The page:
Quebec bucks advice from national vaccine panel, will give AstraZeneca to people 65 and up

The province of Quebec says the AstraZeneca-Oxford vaccine comes with too many advantages to pass up, and it will administer it to people who are 65 and older, despite the fact Canada's National Advisory Committee on Immunization does not recommend giving the shots to people from that age group.

Recently approved vaccine 'provides more flexibility in immunization efforts', province's Health Ministry says

The province's Health Ministry says the AstraZeneca vaccine has too many advantages to pass up, and it plans to administer it to people who are 65 and older. (Alessandra Tarantino/The Associated Press)

Quebec says it will administer the newly approved AstraZeneca-Oxford vaccine to seniors, despite Canada's national vaccine expert panel recommending against its use for people over the age of 65.

The province's vaccine expert committee is recommending that all approved vaccines be used immediately to prevent deaths and hospitalizations, the Health Ministry said in a news release, adding that the AstraZeneca vaccine "provides more flexibility in immunization efforts, especially for priority groups aged 70 to 79.''

The newly approved vaccine has numerous advantages, the ministry said, including the fact it doesn't need to be kept frozen and can be used up to 48 hours after a vial is opened. "Its use will also be favoured for (patients) where mobile vaccination is an optimal strategy to reach them at home, for example.''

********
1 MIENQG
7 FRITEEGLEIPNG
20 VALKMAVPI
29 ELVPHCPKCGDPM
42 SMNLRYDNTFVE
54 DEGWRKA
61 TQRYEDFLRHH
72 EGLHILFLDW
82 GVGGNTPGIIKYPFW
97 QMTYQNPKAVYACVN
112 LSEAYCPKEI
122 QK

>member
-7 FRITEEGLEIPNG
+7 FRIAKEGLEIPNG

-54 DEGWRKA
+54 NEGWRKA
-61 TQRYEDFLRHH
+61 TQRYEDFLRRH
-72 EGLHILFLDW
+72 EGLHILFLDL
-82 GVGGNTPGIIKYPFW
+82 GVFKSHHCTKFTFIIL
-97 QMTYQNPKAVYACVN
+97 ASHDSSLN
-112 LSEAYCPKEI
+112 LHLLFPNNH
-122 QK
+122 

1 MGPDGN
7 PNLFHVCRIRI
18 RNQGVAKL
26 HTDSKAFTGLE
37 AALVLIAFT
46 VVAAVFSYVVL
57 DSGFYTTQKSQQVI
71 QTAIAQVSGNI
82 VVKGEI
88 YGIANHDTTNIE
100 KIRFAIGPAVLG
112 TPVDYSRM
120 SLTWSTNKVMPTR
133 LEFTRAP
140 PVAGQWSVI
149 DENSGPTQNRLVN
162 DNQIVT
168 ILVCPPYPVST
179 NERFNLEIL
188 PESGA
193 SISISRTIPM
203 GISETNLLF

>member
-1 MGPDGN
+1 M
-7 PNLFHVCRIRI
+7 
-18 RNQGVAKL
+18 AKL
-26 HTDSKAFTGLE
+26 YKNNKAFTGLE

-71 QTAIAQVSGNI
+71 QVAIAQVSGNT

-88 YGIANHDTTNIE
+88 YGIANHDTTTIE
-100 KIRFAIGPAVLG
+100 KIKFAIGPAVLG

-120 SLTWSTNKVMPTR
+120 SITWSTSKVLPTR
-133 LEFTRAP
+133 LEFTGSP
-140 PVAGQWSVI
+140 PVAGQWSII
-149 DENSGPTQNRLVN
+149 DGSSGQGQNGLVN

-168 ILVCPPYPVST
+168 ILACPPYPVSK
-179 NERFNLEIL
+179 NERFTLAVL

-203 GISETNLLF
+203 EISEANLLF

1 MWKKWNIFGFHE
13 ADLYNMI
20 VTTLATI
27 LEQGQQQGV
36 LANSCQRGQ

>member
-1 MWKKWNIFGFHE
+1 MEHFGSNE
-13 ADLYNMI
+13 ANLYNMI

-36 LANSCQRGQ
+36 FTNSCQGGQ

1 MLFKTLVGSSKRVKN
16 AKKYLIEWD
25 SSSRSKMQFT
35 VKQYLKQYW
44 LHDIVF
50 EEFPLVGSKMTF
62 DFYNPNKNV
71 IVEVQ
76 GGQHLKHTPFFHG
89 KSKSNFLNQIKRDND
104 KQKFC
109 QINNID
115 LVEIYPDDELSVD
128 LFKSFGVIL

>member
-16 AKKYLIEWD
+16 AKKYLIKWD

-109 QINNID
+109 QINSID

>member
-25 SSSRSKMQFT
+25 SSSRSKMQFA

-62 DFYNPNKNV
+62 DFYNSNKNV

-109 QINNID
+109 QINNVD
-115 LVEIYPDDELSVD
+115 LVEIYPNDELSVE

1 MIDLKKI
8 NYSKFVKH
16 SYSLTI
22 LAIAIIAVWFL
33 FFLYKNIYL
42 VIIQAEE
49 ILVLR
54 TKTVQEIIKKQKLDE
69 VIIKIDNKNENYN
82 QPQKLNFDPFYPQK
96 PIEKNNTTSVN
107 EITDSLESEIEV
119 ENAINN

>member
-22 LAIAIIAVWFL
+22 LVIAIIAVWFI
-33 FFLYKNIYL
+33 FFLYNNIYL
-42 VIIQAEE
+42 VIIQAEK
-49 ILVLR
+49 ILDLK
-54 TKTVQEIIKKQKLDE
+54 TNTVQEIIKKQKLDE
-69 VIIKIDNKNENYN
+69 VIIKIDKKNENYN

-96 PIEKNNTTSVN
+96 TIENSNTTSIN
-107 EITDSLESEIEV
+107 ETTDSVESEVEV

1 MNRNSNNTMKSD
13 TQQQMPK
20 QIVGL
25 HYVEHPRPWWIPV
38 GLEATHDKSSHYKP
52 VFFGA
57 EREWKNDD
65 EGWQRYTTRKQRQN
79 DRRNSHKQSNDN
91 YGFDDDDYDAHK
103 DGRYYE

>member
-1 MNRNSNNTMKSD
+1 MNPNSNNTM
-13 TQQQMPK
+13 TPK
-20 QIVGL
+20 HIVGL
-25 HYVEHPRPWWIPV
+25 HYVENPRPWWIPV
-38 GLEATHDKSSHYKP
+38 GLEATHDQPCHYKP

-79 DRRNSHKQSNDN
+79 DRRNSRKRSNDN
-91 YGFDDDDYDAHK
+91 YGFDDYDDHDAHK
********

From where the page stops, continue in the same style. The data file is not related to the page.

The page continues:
Canada's National Advisory Committee on Immunization has said the AstraZeneca vaccine is not recommended for people aged 65 years and over because of insufficient data on its efficacy in older people, despite its approval by Health Canada for adults of all ages.

There are no concerns that the vaccine is unsafe for use, but the NACI panel said the vaccines from Pfizer-BioNTech and Moderna are preferred for people 65 years old and above "due to suggested superior efficacy.''

The Quebec Immunization Committee, however, recommended that in a scenario of limited vaccine availability, the Pfizer and Moderna vaccines should be given to the highest priority groups, while it said AstraZeneca could be offered to those that come slightly lower on the list.

The AstraZeneca vaccine "should not be routinely offered to people who present a very high risk of disease, complications and/or who would not respond well to any vaccine, including residents in (long-term care) and (private seniors homes), people with immunosuppression and the most exposed health workers,'' according to the committee's report released Monday.

The report said the overall efficacy rate of the AstraZeneca vaccine was 62.5 per cent. Its efficacy was estimated at 43 per cent for those aged 65 years and over, "but very imprecise given the low number of participants in this group.'' The efficacy seemed "very high,'' however, when it came to preventing severe illness, hospitalizations and deaths, the report said.

Health Minister Christian Dubé has said the province will step up the pace of vaccinations this week as more regions join Montreal in opening mass immunization clinics to the general public.

Dubé said Monday on Twitter Quebec would receive over 213,000 vaccine doses this week, including 113,000 of Oxford-AstraZeneca.